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Intel Capital, an investment organization that belongs to Intel Corp. has made its first robotics industry investment, leading a $13 million investment in Aldebaran Robotics. The funding from Intel Capital will play a key role in allowing Aldebaran to develop its product offering into additional vertical sectors such as health and social care.

“Robotics is an area that Intel Capital has been interested in for some time. Aldebaran’s work in areas such as voice interaction and video analytics really highlights the advances made in perceptual computing and has the potential to offer innovative products and solutions across a range of sectors," said Marcos Battisti, managing director of Intel Capital in Western Europe and Israel.

The company currently manufactures and sells advanced, programmable humanoid robots focused on the education, personal services and research markets. Its products combine a range of facial and voice recognition technologies with location awareness capabilities, providing a flexible platform for application development. The investment from Intel Capiral and other partners will also help Aldebaran streamline its production operations and increase its research and development capabilities.

An investment into robotic technologies will not only let Intel to tap a new market, but will potentially enable to the company to better learn the peculiarities for chips that the robotics industry require.

“Working with Intel Capital is a step we believe will propel the business and help the technology we have developed reach its full potential. Our products have the flexibility to provide solutions across a range of applications and this investment will play a huge role in helping drive manufacturing efficiencies and further our research capabilities to help the business’ expansion into new markets. Intel products are ideally suited for the processing demands required by robotics. This investment from Intel Capital enables Aldebaran to become a key player in this nascent industry," said Bruno Maisonnier, founder and chief executive officer of Aldebaran Robotics.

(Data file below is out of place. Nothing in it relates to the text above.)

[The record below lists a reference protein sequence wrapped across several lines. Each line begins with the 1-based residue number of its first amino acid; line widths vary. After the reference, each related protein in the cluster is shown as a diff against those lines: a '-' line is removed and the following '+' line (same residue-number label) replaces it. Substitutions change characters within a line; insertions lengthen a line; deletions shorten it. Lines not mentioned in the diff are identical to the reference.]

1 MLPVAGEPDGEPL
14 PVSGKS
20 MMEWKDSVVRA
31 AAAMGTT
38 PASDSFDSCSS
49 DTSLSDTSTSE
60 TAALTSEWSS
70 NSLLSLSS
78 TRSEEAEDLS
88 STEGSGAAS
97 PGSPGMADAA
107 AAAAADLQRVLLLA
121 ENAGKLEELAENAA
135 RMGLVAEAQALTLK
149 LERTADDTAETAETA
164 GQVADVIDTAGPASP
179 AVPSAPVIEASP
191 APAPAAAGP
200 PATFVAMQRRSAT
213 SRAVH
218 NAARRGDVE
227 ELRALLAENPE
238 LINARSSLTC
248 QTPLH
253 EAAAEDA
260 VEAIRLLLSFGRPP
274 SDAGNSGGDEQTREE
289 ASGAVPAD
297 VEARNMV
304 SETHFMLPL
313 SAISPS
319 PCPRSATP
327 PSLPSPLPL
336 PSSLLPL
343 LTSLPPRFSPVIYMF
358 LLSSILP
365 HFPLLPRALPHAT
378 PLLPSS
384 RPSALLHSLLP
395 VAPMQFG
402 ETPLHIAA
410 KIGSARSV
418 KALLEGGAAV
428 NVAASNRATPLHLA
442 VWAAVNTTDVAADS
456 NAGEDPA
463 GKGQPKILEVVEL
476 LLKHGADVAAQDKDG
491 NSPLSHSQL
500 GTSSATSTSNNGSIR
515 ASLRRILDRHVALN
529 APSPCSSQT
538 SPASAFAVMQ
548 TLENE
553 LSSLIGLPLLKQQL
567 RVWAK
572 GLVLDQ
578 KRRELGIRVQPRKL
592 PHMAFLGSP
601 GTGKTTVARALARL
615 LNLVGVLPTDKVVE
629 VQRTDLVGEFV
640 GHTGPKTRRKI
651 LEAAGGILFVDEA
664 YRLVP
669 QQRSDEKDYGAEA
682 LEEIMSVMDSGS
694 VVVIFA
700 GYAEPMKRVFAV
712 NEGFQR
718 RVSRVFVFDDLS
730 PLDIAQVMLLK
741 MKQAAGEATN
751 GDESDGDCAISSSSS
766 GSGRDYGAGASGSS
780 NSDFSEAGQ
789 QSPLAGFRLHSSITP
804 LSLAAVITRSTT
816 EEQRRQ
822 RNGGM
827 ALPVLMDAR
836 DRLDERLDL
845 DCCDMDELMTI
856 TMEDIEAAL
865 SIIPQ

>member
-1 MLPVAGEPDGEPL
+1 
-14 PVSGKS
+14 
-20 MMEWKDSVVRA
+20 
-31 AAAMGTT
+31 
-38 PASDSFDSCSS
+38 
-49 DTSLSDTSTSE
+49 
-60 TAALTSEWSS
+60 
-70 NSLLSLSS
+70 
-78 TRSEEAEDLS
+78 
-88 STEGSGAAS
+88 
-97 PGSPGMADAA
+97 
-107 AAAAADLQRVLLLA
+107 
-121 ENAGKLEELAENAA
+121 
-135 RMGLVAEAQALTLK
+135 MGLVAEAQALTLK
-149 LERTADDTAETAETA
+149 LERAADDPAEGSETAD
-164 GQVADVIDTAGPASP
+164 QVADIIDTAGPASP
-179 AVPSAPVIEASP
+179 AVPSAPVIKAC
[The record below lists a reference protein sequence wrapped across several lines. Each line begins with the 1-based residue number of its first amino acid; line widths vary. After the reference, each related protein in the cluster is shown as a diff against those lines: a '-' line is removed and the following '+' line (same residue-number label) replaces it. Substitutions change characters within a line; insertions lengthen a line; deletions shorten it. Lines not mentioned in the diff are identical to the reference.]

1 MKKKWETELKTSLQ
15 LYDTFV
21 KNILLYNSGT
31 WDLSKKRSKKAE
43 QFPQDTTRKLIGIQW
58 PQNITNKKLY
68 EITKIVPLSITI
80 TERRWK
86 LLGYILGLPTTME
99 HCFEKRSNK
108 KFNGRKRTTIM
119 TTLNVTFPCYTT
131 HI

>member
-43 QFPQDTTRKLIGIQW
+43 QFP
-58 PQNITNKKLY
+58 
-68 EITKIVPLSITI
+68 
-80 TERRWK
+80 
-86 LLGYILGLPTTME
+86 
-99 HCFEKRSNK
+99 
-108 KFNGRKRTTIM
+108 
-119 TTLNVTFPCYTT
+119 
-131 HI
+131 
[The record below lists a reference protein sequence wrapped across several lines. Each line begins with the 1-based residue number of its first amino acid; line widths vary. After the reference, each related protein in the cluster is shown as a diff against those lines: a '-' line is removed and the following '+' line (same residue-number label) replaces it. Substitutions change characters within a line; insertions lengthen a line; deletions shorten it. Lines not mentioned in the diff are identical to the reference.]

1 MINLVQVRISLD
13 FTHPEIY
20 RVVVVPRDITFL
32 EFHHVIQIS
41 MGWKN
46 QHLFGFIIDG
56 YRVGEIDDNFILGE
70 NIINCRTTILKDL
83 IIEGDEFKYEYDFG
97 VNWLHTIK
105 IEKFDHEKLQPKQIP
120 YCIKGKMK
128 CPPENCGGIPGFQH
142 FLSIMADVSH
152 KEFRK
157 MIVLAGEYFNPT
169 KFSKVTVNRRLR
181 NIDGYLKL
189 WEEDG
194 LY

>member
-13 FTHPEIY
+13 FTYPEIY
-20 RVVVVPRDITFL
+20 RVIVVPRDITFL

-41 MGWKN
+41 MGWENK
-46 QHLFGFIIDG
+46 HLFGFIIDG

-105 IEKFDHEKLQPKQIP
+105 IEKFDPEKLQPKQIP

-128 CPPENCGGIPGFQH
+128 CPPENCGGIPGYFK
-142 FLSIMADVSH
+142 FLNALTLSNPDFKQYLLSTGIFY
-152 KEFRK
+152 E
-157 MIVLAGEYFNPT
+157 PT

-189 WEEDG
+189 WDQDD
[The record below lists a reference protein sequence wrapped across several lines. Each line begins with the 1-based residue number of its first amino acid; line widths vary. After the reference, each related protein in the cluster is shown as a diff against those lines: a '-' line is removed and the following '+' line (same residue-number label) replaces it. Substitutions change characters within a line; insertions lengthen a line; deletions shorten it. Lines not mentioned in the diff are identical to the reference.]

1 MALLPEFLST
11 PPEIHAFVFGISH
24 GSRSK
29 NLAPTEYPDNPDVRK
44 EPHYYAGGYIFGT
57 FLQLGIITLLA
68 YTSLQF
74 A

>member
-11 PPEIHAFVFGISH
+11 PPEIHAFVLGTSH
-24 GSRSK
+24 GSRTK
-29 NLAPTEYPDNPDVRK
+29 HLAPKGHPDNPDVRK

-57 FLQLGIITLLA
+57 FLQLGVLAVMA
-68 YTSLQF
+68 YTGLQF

The series C round of financing was led by Intel Capital, with additional participation from its current investors, CDC Innovation, iSource and Crédit Agricole Private Equity.

Tags: Intel, Aldebaran, Business

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Comments currently: 2
Discussion started: 06/09/11 07:54:54 AM
Latest comment: 03/04/14 02:19:39 AM

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I work in the health-care as a medical transcriptionist (typist). We think that voice recognition will not make us jobless because of the huge step of the doctors to start dictating in a perfectly articulated manner, and the text will always need editing afterwards. There is one pilot program in the university of Tampere, where doctors use a software, but nothing else. It seems that my profession is still the same primitive time and money consuming sector. On the flip side is the fact that I have no formal education for this job. I can use the 10-finger system (370 chars/min) as a self-learned skill and my textes were sensored for the first two months in my first summer job. I can get a job in the South-West, but in the East hospitals say that I'm not qualified, were I to apply. It is hypocritical of themselves.My co-workers are a pretty dumb crowd, uneducated, low-class, middle aged women, who socialize at the coffee table, behind the boss' back and wipe feces on the mens toilet to put me into a bad light as the only man in the office. They don't even know grammar, but the doctors don't dictate it either, nor do they care or always check our texts anyway. It is a bit random. But my profession is expected to know medical vocabulary, however the bosses expect that we 'understand it', while this is merely a matter of 'memorizing it'. The contradiction is that we could never edit the text in a medical sense, although the head mistresses, our bosses, imagine that's what we always do.The doctors could write the text instead of having to dictate it in a hard microphone work, wait our delays and then having to check our editings themselves, especially the young doctors in their 20's and 30's. But our routine makes us faster multiplied by 3 and more formal text.
1 0 [Posted by: TeemuMilto  | Date: 06/09/11 07:54:54 AM]
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